Before you get too excited and think this is a way you can eat both ice cream and chicken at the same time, don’t let this bucket fool you. All nine pieces inside each KFC-like bucket are totally chicken-free &mdash it’s just a comedic play on the classic, delicious treat. And it ain’t even April Fools’ Day!

Courtesy of Goldbelly

The “Not Fried Chicken” ice cream bucket was created by pastry chef Cynthia Wong through Life Raft Treats, South Carolina&rsquos sole chef-driven artisan ice cream truck. All products are made with locally farmed ingredients and in this case, a wicked sense of humor.

Instead of using batter and deep fryers, Wong creates her sweet drumsticks by using decadent waffle ice cream coated in white chocolate and smashed cornflakes for that crunch you’re familiar with at your local fried chicken joint.

We know what you’re thinking, “but, what about the bone?”

Courtesy of Goldbelly

Oh, there’s a bone, baby. Don’t you worry. But instead of using an actual chicken bone, expect a chocolate-covered cookie stick ready for munching and crunching.

As mentioned, each faux-chick comes strewn inside a fried chicken box you’re going to have to make room for in your freezer. But, believe us: they’re worth it. Just try not to eat them all in one sitting. It’ll be hard, but we believe in you.

These buckets are perfect for a slew of events. A fun dessert at your kid’s high school graduation party, a delicious trick or a gift for dad on Father’s Day, a fun treat to sell at the next PTA bake sale or a simple snack everyone can get behind this summer. The options for eating these babies are endless

Looking to give them a chomp yourself? We knew you would. Right now, you can snag yourself a bucket of the “Not Fried Chicken” ice cream drumsticks for $99 on Goldbelly. Time to trick your taste buds all summer long.


Roast the chicken for 20 minutes per pound, plus 15 minutes. If you like crispier skin, start out at a temperature of 450 degrees for 10 to 15 minutes, then lower the heat to 350 degrees and continue to roast for 20 minutes per pound.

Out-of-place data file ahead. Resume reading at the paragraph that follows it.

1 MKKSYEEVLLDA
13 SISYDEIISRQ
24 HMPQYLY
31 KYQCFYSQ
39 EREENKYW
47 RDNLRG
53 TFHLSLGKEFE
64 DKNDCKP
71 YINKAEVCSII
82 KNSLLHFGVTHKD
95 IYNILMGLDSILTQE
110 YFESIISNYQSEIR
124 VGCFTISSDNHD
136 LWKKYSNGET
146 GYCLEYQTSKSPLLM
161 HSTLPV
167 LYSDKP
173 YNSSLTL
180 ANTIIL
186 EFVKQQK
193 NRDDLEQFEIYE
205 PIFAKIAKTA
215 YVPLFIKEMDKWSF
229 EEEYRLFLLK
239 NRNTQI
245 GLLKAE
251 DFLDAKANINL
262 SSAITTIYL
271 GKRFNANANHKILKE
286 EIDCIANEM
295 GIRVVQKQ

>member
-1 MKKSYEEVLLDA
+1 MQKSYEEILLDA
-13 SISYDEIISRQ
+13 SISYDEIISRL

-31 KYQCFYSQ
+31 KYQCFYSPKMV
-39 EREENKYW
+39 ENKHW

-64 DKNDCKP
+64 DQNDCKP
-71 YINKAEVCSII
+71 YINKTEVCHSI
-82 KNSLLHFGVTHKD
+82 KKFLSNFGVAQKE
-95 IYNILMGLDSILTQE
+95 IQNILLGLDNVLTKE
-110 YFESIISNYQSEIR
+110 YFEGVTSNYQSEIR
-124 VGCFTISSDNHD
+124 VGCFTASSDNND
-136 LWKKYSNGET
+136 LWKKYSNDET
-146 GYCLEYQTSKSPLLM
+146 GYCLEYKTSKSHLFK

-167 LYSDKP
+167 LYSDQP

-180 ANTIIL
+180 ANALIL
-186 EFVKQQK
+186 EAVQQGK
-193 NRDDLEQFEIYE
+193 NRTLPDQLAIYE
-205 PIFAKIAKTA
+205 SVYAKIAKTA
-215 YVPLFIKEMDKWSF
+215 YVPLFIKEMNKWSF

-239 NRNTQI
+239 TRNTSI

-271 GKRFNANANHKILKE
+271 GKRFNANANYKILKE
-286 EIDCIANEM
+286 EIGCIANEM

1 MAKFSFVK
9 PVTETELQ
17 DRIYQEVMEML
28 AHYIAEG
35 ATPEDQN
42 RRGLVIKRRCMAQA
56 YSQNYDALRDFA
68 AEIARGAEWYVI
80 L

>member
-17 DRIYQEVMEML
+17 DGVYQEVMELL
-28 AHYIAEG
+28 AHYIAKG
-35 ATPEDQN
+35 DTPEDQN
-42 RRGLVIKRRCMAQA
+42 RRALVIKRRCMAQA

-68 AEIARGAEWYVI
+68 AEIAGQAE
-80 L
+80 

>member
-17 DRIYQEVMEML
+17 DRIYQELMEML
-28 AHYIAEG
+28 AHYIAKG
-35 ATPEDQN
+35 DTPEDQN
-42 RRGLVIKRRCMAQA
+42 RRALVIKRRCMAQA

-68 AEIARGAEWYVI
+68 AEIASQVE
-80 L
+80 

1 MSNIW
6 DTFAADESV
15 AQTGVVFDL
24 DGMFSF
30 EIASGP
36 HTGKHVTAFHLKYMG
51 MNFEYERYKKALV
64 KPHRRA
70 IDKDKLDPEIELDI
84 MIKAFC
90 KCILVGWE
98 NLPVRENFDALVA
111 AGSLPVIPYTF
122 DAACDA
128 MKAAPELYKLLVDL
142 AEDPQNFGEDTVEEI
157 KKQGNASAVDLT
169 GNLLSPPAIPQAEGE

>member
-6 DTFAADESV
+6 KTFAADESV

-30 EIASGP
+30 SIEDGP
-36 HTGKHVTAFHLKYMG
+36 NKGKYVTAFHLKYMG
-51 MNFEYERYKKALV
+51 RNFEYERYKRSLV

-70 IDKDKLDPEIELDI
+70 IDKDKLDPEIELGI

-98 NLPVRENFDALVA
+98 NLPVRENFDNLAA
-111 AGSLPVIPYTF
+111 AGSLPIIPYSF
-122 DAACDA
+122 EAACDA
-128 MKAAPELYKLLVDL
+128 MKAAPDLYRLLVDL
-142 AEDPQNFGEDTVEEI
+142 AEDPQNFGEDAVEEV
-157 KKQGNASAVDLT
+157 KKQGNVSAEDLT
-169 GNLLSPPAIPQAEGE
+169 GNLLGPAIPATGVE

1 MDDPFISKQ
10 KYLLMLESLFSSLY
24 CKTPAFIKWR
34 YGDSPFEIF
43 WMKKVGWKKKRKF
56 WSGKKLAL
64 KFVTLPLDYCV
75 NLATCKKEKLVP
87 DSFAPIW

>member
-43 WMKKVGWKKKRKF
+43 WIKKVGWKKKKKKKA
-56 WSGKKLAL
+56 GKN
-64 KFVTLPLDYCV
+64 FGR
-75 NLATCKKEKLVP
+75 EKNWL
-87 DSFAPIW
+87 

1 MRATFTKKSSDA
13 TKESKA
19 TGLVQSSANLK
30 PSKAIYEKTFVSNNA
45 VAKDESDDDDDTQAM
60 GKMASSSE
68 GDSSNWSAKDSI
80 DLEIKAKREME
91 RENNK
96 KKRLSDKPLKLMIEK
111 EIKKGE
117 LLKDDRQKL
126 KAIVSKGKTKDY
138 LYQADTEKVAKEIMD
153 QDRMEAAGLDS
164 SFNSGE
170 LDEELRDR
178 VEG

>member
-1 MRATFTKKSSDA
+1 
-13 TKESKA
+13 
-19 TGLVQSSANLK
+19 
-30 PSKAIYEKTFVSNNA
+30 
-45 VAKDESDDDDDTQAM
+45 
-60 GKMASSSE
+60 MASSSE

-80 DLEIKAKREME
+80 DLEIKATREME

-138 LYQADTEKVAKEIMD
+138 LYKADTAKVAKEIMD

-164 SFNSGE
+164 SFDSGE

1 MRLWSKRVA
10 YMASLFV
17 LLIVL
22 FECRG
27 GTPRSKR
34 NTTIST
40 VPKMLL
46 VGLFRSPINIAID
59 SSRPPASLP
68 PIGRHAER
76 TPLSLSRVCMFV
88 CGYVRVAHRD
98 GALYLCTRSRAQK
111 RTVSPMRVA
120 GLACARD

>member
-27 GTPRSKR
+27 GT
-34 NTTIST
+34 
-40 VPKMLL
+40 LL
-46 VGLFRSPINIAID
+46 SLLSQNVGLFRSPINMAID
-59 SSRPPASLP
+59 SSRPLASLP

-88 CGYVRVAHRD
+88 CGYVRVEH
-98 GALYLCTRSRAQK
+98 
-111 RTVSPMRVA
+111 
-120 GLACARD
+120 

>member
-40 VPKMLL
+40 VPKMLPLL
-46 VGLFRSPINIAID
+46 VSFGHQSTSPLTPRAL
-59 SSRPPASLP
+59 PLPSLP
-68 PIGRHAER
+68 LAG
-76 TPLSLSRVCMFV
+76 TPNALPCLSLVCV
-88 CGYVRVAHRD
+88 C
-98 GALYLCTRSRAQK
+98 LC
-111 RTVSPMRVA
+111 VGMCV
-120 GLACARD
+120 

Remove the chicken from the oven and check the internal temperature using a meat thermometer. The temperature should read 165 degrees to indicate the chicken is thoroughly cooked. If not, continue roasting for five to 10 minutes until the temperature reaches 165 degrees. Juices should also run clear when the chicken is cooked.

Things You'll Need

For additional flavor, you can insert chopped onions, garlic cloves and fresh herbs into the cavity of the chicken before roasting.

Trussing the chicken, or tying it prior to roasting, is optional.

Roasting and frying are only recommended if your chicken is young. Older chickens are tough and should be cooked slowly, such as in the crock pot, over a period of several hours to soften the meat.


The Good Chicken Ice-Pops

Every summer the human makes me chicken ice-pops. If he posts it on the Instagramz he often receives lots of messages from people asking how he makes them… Well folks… Here it is!

Ingredients

Chicken (On The Bone)
Water
Rosemary
Thyme
Top Nomz

How To Make Them

Start off by getting some chicken (I like to use ‘the good chicken’ from Marks & Spencer) and pop it in the oven until it is cooked. Once the chicken cooked eat it all so that you are left with just the bones, skin and other bits that you don’t want. Put these in a pan with a pinch of rosemary and thyme.

Add the water and boil it all up for an hour or so.

Once its boiled for a bit turn off the hob and leave to cool. Once cool, sieve the bones and other little bits out so that you just have the tasty chicken stock left.

Pour the stock into your ice-lolly moulds.

Add some Top Nomz… about 3 or 4 (I’m adding some of ‘The Good Chicken Bites‘).


Fried Chicken Ice Cream: The Summer Treat You Never EVER Knew You Needed

As if the world couldn’t get any weirder, meet fried chicken ice cream: the sweet yet salty delicious frozen treat made to look like fried chicken drumsticks.

Before you get too excited and think this is a way you can eat both ice cream and chicken at the same time, don’t let this bucket fool you. All nine pieces inside each KFC-like bucket are totally chicken-free &mdash it’s just a comedic play on the classic, delicious treat. And it ain’t even April Fools’ Day!

Courtesy of Goldbelly

The “Not Fried Chicken” ice cream bucket was created by pastry chef Cynthia Wong through Life Raft Treats, South Carolina&rsquos sole chef-driven artisan ice cream truck. All products are made with locally farmed ingredients and in this case, a wicked sense of humor.